Animal Farm, George Orwell’s satirical dystopian fable, was first published on August 17, 1945. He had begun the novel in 1943 after resigning from his position at the BBC to concentrate on writing.
The story of Animal Farm is one of a revolution by the barnyard animals against Farmer Jones, his wife and his hired hands. The revolution is led by the pigs Snowball and Napoleon who set up an egalitarian utopia on the renamed “Animal Farm” where “all animals are equal.”
Things don’t go as idealistically as planned, and the pigs quietly change the original motto to “All animals are equal. But some animals are more equal than others.” Orwell intended his fable to reflect on the 1917 Russian Revolution and its descent into Stalinism with thought control, secret police, show trials, corruption and a cult of personality.
Initially, Orwell had difficulty finding a publisher for Animal Farm, since it was wartime and The Soviet Union and Stalin were important allies of Britain and America in the fight against Nazi Germany. Orwell despaired that it is “now next door to impossible to get anything overtly anti-Russian printed. Anti-Russian books do appear, but mostly from Catholic publishing firms and always from a religious or frankly reactionary angle.”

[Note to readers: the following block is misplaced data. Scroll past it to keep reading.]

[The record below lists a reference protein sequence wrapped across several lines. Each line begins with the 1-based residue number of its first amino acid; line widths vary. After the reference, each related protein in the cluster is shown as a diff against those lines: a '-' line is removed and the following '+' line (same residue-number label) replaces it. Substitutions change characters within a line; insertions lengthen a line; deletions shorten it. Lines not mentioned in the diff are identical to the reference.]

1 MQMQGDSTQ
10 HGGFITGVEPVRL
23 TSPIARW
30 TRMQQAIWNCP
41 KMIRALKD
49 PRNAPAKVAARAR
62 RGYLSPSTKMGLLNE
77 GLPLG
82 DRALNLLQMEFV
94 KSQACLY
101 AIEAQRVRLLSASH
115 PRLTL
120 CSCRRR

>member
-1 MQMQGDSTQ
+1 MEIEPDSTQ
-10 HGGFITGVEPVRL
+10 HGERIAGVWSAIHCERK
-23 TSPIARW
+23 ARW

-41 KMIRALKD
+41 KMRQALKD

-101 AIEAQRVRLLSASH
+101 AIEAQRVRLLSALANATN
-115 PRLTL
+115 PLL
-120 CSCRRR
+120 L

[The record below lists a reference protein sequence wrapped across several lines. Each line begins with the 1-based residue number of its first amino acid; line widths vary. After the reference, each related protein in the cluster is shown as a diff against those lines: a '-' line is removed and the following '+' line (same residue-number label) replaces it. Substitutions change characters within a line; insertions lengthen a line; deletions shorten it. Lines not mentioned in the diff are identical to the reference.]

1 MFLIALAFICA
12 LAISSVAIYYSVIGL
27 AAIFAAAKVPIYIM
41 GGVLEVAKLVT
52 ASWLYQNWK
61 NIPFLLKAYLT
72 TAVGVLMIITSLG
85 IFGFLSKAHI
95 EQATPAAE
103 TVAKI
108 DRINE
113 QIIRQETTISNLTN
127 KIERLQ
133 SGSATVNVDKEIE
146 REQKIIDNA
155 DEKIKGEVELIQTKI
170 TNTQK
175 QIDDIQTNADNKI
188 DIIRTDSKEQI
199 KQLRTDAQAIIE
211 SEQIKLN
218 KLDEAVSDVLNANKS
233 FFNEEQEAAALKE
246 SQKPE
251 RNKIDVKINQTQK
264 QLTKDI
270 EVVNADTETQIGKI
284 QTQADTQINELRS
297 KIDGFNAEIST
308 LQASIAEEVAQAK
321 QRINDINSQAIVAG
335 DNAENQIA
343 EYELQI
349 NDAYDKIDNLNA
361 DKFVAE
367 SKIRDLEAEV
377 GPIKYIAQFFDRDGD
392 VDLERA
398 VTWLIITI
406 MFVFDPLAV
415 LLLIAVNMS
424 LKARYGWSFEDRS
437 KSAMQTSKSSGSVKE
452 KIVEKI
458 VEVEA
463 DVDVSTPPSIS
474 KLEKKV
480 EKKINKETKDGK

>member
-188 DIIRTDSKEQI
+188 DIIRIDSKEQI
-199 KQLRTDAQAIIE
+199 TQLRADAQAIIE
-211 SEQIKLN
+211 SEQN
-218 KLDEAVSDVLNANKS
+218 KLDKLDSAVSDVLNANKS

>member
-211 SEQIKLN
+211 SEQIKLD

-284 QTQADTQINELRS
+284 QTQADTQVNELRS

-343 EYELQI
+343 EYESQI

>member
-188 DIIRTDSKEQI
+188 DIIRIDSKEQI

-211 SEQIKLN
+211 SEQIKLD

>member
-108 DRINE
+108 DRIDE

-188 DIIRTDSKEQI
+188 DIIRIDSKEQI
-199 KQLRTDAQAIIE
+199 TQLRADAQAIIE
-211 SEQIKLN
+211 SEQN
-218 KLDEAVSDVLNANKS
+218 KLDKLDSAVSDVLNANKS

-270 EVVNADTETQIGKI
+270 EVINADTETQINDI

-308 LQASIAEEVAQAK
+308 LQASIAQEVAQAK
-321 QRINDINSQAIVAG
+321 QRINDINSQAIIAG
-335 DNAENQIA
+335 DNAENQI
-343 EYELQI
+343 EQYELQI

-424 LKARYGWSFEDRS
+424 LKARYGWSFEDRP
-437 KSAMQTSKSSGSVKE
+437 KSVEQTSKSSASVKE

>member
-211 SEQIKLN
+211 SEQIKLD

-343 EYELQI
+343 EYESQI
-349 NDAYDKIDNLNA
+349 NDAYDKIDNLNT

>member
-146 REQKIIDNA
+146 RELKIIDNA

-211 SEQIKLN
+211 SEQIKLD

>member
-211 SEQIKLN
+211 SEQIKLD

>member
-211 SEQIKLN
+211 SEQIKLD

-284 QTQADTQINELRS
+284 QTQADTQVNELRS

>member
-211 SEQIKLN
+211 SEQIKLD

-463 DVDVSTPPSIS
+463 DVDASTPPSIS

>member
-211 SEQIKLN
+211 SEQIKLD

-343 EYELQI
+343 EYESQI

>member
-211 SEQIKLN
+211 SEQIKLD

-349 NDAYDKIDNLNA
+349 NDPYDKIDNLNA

Animal Farm was rejected by most major British publishers (including T.S. Eliot at Faber & Faber) not on artistic grounds but for political reasons. Jonathan Cape originally accepted the book, but dropped it after being warned off by the British Ministry of Information. Eventually the novel was accepted by Secker & Warburg, who published it after a brief delay.
Animal Farm was an immediate bestseller. It has gone on, along with Orwell’s next book 1984, to become a classic anti-totalitarian novel. The changing views of The Soviet Union after World War II and the start of The Cold War era helped people appreciate the book more and added to Orwell’s reputation for prescience.